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Oklahoma’s Medical Marijuana Program – 2021 Legislation Still In Play

by Sarah Lee Gossett Parrish | Cannabis Lawyer

Earlier this year I provided an introduction to some of the more substantive bills filed in the Oklahoma House and Senate pertaining to Oklahoma’s Medical Marijuana Program. What follows are highlights concerning the more important bills that now have been passed by the legislative body in which they originated, and have been referred to legislative committees in the other, non-originating legislative body.

HOUSE BILLS PASSED AND SENT TO SENATE

Highlights of the provisions included in several bills passed by the Oklahoma House of Representatives, sent to the Senate and referred to a Senate Committee, include, but are not limited to the following.

House Bill 2272

House Bill 2272 creates the Cap on Medical Marijuana Businesses Act of 2021. It passed the House on March 10, 2021, and has been sent to the Senate, where it passed in the Business, Commerce and Tourism Committee and is now under consideration by the Senate Appropriations Committee.

A METRC Primer, by Sarah Lee Gossett Parrish

Notably, this bill provides for a two-year cap on OMMA dispensary, processor, and commercial grower licenses beginning September 1, 2021, and ending September 1, 2023. The bill caps those licenses “at the total number of licenses active in each category as of September 1, 2021, combined with the total number of applications pending in each category with the Oklahoma Medical Marijuana Authority which were submitted prior to September 1, 2021. In order to determine the final amount of authorized medical marijuana dispensary licenses, medical marijuana processor licenses and medical marijuana commercial grower licenses in this state, the Authority shall first process all pending applications for each license category received prior to September 1, 2021, and add that number to the total number of active licenses in each category as of September 1, 2021.”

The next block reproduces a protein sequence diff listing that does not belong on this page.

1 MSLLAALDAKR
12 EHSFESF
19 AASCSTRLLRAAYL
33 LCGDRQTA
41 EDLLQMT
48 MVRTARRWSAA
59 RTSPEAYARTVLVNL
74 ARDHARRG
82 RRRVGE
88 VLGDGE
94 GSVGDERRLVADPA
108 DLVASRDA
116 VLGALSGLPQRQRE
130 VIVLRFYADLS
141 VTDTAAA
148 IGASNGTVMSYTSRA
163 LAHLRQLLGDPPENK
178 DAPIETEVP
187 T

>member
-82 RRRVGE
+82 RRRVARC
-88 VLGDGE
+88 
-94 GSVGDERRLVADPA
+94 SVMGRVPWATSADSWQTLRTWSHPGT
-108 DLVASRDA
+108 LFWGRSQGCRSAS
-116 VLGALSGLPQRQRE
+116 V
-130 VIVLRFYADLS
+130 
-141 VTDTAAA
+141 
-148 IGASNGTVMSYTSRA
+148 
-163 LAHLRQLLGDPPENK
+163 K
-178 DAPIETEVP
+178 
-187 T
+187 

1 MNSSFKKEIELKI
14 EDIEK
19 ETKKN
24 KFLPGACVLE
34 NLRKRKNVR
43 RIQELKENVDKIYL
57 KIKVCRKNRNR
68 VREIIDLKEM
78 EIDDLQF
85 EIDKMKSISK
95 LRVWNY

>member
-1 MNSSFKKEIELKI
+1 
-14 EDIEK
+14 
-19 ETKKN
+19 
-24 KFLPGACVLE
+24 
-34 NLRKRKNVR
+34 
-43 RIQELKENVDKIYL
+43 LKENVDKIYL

This bill also allows for submission of a commercial business license application without a Certificate of Compliance (“CoC”), giving each applicant one hundred eighty days from the date of a provisional license approval (available without the CoC) to submit the required CoC to OMMA.

The bill calls for an automatic reduction in the number of dispensary licenses, such reduction to be based on the number of medical marijuana dispensary licenses surrendered, canceled or otherwise terminated, until such time as the total number of active medical marijuana dispensary licenses is equal in number to two thousand, beginning September 1, 2021, and ending September 1, 2023.

House Bill 2646

House Bill 2646 clarifies the duties of OMMA. It was sent to the Senate on March 15, where it has been referred to the Senate Appropriations Committee after passing in the Senate Business, Commerce and Tourism Committee.

House Bill 2004

House Bill 2004 concerns licensing, taxes, and also clarifies OMMA’s duties and functions. It passed the House and has been referred to the Senate Business, Commerce and Tourism Committee.